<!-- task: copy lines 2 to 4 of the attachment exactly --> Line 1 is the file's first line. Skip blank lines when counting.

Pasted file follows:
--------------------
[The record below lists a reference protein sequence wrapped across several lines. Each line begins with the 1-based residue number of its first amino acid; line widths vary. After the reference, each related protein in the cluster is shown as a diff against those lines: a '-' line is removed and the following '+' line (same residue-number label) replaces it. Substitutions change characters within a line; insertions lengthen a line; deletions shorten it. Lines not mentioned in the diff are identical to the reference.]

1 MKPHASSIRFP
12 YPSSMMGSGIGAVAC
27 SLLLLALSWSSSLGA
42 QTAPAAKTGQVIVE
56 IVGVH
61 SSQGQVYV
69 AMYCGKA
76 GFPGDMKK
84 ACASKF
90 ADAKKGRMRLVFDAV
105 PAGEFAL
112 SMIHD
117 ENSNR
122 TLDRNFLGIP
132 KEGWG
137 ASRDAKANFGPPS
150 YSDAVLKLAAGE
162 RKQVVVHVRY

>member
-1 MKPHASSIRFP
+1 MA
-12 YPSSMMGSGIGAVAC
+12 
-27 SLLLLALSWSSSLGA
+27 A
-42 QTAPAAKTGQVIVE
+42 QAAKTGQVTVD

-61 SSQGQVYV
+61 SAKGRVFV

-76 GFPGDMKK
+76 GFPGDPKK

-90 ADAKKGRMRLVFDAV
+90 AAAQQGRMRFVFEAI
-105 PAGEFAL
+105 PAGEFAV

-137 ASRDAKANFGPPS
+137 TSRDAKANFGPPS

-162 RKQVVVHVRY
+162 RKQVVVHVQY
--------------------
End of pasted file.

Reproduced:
1 MKPHASSIRFP
12 YPSSMMGSGIGAVAC
27 SLLLLALSWSSSLGA